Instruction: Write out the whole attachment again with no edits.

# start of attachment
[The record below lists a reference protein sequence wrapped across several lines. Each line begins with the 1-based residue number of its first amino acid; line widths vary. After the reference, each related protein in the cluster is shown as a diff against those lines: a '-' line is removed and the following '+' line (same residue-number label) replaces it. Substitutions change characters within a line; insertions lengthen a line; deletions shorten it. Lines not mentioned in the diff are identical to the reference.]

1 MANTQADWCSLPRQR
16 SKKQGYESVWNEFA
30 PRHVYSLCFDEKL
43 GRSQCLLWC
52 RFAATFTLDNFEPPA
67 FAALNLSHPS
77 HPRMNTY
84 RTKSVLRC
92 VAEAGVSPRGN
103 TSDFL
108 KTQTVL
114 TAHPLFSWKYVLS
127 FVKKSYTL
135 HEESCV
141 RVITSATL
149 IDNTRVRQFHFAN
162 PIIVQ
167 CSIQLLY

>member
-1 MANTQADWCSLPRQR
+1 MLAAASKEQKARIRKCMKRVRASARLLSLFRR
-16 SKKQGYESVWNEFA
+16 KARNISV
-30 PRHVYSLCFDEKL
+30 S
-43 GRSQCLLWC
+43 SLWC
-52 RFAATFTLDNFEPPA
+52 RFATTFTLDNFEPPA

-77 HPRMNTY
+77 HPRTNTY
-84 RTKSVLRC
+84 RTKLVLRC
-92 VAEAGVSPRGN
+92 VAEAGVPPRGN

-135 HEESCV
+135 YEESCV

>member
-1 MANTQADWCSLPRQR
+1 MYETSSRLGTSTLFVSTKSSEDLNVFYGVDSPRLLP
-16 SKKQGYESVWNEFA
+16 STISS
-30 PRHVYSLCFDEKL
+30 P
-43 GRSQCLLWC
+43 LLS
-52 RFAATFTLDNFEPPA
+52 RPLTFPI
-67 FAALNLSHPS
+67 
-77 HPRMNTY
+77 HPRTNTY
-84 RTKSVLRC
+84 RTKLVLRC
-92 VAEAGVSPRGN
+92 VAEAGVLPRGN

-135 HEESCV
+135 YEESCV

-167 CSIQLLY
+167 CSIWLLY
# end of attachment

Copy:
[The record below lists a reference protein sequence wrapped across several lines. Each line begins with the 1-based residue number of its first amino acid; line widths vary. After the reference, each related protein in the cluster is shown as a diff against those lines: a '-' line is removed and the following '+' line (same residue-number label) replaces it. Substitutions change characters within a line; insertions lengthen a line; deletions shorten it. Lines not mentioned in the diff are identical to the reference.]

1 MANTQADWCSLPRQR
16 SKKQGYESVWNEFA
30 PRHVYSLCFDEKL
43 GRSQCLLWC
52 RFAATFTLDNFEPPA
67 FAALNLSHPS
77 HPRMNTY
84 RTKSVLRC
92 VAEAGVSPRGN
103 TSDFL
108 KTQTVL
114 TAHPLFSWKYVLS
127 FVKKSYTL
135 HEESCV
141 RVITSATL
149 IDNTRVRQFHFAN
162 PIIVQ
167 CSIQLLY

>member
-1 MANTQADWCSLPRQR
+1 MLAAASKEQKARIRKCMKRVRASARLLSLFRR
-16 SKKQGYESVWNEFA
+16 KARNISV
-30 PRHVYSLCFDEKL
+30 S
-43 GRSQCLLWC
+43 SLWC
-52 RFAATFTLDNFEPPA
+52 RFATTFTLDNFEPPA

-77 HPRMNTY
+77 HPRTNTY
-84 RTKSVLRC
+84 RTKLVLRC
-92 VAEAGVSPRGN
+92 VAEAGVPPRGN

-135 HEESCV
+135 YEESCV

>member
-1 MANTQADWCSLPRQR
+1 MYETSSRLGTSTLFVSTKSSEDLNVFYGVDSPRLLP
-16 SKKQGYESVWNEFA
+16 STISS
-30 PRHVYSLCFDEKL
+30 P
-43 GRSQCLLWC
+43 LLS
-52 RFAATFTLDNFEPPA
+52 RPLTFPI
-67 FAALNLSHPS
+67 
-77 HPRMNTY
+77 HPRTNTY
-84 RTKSVLRC
+84 RTKLVLRC
-92 VAEAGVSPRGN
+92 VAEAGVLPRGN

-135 HEESCV
+135 YEESCV

-167 CSIQLLY
+167 CSIWLLY